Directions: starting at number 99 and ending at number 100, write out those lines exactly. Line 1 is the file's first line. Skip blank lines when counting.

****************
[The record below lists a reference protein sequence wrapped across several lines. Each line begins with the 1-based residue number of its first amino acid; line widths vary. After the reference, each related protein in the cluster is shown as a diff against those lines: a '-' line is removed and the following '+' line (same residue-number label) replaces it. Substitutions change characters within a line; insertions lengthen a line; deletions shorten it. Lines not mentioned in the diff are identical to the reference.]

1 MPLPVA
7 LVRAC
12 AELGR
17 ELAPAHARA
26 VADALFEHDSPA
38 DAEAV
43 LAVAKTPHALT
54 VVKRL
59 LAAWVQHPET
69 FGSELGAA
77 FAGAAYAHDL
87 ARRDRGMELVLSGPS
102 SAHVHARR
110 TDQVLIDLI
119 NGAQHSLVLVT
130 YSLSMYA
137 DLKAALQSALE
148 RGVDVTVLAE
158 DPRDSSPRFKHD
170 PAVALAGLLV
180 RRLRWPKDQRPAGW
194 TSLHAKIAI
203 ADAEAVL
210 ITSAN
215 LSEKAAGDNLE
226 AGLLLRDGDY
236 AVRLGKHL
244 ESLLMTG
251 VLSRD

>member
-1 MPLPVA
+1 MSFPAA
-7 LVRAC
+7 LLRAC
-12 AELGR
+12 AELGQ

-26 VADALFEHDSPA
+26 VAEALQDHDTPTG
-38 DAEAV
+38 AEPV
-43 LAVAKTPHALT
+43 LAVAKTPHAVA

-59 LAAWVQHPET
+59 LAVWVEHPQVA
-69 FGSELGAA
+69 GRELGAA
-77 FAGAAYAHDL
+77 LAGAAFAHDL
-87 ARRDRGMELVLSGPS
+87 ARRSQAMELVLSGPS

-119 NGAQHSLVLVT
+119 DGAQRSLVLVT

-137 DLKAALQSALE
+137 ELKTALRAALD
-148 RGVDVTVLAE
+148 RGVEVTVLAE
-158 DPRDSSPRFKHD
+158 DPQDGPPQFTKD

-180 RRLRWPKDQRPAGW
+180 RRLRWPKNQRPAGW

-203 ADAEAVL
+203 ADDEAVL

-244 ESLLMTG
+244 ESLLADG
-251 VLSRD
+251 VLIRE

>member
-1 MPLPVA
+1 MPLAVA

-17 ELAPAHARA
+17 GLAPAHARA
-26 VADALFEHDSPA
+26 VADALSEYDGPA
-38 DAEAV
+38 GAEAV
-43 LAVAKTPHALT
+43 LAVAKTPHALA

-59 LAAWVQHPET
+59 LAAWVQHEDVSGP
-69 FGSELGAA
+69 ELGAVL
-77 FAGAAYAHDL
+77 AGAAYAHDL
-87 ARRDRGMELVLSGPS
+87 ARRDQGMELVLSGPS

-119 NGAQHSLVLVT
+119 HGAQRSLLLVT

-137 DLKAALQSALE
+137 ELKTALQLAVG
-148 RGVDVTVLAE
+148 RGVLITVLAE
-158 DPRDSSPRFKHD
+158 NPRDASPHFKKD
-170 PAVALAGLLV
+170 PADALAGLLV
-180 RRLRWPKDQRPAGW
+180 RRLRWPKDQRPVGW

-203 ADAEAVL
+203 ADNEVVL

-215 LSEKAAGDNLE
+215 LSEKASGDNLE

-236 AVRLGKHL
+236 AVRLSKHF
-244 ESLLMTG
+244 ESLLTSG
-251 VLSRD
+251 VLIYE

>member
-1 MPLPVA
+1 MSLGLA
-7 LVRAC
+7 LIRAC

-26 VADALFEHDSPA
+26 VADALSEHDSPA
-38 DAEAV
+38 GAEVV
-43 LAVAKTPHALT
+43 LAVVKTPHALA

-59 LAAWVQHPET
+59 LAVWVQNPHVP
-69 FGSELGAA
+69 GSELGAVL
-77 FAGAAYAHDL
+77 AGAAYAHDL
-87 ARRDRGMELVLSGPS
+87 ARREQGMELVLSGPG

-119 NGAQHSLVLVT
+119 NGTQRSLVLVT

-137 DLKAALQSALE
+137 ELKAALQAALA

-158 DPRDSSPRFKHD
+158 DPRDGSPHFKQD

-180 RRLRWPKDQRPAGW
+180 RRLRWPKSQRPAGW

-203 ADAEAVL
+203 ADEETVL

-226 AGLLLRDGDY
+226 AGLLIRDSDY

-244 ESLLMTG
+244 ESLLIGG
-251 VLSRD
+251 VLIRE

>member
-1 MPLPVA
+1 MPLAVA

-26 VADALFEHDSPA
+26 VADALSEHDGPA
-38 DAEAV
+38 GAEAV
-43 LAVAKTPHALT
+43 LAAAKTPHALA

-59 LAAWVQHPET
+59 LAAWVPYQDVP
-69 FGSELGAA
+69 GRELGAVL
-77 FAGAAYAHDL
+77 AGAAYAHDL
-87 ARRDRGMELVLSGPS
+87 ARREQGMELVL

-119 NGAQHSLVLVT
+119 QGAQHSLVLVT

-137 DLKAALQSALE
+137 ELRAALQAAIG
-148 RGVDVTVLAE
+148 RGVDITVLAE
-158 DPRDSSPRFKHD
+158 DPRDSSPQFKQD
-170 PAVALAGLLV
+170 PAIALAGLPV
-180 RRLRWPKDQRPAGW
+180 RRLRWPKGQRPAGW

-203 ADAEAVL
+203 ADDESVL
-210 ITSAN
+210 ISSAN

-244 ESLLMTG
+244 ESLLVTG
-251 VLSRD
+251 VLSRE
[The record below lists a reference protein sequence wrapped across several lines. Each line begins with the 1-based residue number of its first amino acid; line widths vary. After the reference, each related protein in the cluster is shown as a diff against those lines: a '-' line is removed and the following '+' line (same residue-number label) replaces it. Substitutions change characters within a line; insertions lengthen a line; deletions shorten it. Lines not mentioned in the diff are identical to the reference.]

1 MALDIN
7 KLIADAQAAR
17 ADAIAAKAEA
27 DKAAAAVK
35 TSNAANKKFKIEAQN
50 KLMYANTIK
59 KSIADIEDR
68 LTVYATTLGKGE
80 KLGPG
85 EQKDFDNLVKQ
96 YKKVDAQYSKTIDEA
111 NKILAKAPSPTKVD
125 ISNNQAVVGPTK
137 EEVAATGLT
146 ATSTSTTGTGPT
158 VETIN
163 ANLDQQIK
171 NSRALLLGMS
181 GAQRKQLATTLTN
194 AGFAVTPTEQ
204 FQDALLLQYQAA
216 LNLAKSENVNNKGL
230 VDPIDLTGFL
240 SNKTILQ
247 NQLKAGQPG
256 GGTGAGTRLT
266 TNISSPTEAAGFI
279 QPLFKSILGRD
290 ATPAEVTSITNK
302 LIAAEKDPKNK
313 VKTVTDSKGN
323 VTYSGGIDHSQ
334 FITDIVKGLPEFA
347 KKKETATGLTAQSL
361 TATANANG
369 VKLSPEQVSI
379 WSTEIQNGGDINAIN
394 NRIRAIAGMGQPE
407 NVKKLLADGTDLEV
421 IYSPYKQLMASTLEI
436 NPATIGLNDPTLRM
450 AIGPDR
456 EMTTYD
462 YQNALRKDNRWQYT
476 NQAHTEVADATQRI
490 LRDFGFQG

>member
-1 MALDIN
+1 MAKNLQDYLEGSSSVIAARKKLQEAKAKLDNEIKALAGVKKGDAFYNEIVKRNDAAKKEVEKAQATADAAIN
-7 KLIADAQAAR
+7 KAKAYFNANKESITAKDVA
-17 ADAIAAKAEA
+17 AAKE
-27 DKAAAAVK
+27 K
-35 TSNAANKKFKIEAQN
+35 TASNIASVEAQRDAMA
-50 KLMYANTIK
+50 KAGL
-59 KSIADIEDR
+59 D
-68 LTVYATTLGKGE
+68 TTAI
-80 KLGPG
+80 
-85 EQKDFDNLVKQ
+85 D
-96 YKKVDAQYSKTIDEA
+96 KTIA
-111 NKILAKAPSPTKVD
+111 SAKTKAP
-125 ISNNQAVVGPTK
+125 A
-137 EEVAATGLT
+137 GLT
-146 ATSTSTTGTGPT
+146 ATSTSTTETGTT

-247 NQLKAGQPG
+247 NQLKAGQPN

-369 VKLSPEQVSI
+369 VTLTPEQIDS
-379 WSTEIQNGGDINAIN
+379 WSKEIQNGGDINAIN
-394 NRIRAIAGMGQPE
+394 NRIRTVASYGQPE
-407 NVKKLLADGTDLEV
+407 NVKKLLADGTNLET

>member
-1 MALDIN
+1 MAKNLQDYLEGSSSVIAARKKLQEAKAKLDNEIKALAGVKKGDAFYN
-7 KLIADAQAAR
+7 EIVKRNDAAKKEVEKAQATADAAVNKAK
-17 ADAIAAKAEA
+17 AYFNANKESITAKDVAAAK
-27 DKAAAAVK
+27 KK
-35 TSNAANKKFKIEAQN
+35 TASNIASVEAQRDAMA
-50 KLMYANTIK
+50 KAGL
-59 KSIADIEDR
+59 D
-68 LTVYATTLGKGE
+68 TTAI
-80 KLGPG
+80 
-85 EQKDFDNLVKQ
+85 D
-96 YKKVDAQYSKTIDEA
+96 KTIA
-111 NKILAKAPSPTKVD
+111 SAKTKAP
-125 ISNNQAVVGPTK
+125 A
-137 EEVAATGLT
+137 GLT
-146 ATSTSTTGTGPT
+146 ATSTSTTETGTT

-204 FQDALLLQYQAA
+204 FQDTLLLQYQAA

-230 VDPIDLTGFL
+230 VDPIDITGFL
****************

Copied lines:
-203 ADAEAVL
+203 ADNEVVL